Aisy Nix, sophomore at The University of Tennessee at Chattanooga, operates a personal business, reworking thrifted and vintage clothes. Nix creates colorfully patched, embroidered, and acid-washed masterpieces out of the “tired” clothing someone else decided to ditch.
Her mission is to offer a sustainable clothing option for people in her community.
“Fast fashion [in larger clothing corporations], utilizes child labor without taking into consideration the environmental impacts,” says Nix.
Nix started selling acid-wash reworks in the summer of 2019. Thanks to self-taught sewing lessons, her success and creative progress has grown significantly since.
Throughout her business and creative endeavors, Nix has learned, “the more chances you take, the more likely there’s going to be a positive outcome.”
Check out Nix’s work and business profile on Instagram, @a.z.thrift.
Stephanie Swart is a Senior Innovations in Honors student pursuing a BFA degree in Photography & Media Art, with a double minor in Art History and Communication at the University of Tennessee at Chattanooga. She is the Photo Editor for UTC’s newspaper, University Echo, and the Managing Editor of UReCA: The NCHC Journal of Undergraduate Research and Creative Activity. Swart is a storyteller and truth seeker, and she plans to continue these pursuits beyond her time at college.
Liz Holliday, the owner of “Thrifting Mom”, is not a mother, but she will wear and sell your mother’s clothes. “It’s your mom’s clothes. I sell clothes that your mom probably used to wear,” says Liz. Liz has had a passion for thrifting ever since high school and since then has developed her passion into a business. “ I ship nationwide, and most of my customers are regulars who always come back”, Liz says. Liz’s account has a current following of 1,542 and her items are sold within minutes of being posted. The process of making posts for her thrifty finds is simple; having her models rep her latest finds stand in front of a linen bed sheet hung by two paperclips. Liz gathers clothes from local thrift shops as well as from shops all over that are not the average Goodwill.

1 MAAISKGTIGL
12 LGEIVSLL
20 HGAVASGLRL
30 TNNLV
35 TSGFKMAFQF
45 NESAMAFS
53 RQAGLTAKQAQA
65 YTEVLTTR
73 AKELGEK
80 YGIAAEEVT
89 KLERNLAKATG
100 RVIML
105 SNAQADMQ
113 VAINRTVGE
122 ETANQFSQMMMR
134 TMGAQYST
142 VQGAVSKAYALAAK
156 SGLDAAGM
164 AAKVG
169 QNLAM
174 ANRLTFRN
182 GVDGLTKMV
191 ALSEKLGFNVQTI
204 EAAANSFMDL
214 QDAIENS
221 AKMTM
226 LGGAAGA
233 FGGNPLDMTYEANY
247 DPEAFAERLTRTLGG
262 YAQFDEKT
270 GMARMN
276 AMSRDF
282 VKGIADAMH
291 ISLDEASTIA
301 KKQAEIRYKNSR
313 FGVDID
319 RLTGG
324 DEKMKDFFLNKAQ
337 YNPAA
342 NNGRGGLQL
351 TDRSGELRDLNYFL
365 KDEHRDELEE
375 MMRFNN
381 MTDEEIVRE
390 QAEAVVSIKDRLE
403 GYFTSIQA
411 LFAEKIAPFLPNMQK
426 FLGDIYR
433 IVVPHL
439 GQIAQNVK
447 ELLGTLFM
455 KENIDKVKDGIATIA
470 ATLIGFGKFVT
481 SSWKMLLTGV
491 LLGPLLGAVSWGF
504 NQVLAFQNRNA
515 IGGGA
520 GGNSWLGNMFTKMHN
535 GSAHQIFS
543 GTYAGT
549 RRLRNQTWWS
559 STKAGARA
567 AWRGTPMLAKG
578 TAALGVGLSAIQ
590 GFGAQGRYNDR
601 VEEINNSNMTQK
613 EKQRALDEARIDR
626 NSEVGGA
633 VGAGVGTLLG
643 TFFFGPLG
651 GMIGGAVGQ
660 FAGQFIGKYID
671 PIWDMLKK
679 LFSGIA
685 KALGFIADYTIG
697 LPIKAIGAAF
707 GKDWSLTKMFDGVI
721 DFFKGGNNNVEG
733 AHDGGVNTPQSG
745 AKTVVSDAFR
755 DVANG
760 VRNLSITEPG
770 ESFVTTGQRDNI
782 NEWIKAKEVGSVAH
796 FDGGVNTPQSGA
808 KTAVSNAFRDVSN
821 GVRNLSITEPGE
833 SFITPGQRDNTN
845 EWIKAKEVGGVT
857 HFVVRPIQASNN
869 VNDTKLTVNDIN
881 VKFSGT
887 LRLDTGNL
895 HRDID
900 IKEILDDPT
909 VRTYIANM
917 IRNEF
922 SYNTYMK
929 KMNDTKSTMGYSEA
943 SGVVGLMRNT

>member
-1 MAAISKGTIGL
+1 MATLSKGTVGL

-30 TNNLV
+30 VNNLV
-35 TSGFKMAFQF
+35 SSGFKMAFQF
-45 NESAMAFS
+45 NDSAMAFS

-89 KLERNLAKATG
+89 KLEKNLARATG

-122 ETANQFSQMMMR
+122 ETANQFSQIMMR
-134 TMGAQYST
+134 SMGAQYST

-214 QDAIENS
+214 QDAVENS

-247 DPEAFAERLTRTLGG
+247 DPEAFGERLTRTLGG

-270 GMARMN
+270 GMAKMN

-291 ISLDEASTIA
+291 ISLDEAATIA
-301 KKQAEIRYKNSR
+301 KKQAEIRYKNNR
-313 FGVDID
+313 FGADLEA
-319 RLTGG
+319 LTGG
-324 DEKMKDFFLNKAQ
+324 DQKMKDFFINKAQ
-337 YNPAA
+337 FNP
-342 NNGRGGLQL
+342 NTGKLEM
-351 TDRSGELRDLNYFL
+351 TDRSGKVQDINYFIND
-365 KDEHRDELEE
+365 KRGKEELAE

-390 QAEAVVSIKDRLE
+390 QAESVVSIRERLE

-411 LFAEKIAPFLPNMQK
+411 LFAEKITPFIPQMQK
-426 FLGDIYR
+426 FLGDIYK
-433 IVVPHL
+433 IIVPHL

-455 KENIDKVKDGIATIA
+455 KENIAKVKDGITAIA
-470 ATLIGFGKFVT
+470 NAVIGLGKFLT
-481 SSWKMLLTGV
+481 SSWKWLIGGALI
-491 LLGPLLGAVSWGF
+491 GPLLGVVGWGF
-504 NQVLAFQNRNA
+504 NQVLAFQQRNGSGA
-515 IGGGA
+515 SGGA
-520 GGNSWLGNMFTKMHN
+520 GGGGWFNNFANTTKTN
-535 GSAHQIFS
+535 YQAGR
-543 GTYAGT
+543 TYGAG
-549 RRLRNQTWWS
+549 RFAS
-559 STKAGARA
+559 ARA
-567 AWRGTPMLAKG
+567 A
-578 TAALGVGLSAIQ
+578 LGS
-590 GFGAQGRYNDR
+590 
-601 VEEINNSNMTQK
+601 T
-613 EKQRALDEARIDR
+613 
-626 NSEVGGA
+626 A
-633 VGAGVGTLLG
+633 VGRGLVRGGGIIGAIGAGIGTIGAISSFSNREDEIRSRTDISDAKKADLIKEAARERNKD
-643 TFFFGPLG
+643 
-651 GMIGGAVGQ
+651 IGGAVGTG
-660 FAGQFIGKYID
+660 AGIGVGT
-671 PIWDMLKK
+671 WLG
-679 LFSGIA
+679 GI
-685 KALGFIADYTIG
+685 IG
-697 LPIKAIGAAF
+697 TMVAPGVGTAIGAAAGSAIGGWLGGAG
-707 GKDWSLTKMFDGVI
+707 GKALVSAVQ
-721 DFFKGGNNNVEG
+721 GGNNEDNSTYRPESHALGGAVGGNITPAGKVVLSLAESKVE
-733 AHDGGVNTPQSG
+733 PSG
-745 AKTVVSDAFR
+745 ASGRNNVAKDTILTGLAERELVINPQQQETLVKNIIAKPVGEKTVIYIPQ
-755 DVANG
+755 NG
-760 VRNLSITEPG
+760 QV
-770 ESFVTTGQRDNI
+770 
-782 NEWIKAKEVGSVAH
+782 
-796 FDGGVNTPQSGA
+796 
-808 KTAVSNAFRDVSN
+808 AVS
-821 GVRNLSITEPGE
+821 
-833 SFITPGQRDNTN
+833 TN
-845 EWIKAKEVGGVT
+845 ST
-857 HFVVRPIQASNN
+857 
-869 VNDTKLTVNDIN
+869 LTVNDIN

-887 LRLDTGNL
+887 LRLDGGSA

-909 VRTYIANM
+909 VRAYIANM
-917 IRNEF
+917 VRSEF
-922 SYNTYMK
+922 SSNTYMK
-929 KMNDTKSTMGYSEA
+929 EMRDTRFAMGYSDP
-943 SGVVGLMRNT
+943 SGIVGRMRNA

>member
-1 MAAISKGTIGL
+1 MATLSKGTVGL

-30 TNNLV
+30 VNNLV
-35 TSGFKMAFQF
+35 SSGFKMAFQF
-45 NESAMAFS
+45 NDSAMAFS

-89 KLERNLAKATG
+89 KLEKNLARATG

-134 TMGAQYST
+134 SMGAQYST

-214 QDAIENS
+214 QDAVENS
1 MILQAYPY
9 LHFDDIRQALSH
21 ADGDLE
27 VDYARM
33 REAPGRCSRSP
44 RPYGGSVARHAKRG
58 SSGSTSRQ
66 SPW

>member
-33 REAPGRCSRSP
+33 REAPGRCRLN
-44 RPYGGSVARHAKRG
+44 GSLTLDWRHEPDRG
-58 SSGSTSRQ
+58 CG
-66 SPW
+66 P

“Thrifting is important to me because it helps reuse and recycles clothes that will more than likely just end up in landfills and ultimately damage the environment”, says Liz. When individuals thrift, it helps boycott against supporting fast fashion. “Fast fashion is brands such as Forever 21 and H&M, that overproduce really cheap clothing by means of cheap labor,” explains Liz. Many fast fashion brands have factories in foreign countries that do not pay their workers adequately, make them work in unsafe conditions, and place their waste in landfills. “ I like to wear clothes that I thrift, because it’s sustainable fashion”, says Liz, “clothes that were made in the ’70s, ’80s, and ’90s were just made differently than the clothes that are made today. I like the durability of the clothes I go for and the stories that are behind those individual pieces.” Liz helps raise awareness of fast fashion through her posts on her Instagram “@Thriftingmom”. Liz has an end goal of having an official online store. “ I didn’t think that this would continue for this long, but I definitely want this passion of mine to continue with me through the next chapters of my life”, says Liz.
You can see her latest posts and thrifts you can buy on Instagram “@Thiftingmom”
Meet the Storyteller
McKenzie Carver is a junior at the University of Tennessee at Chattanooga and pursuing a degree in Communication and Spanish. McKenzie is passionate about traveling and the people she meets along her travels. For inquiries or more information, contact her at email@example.com.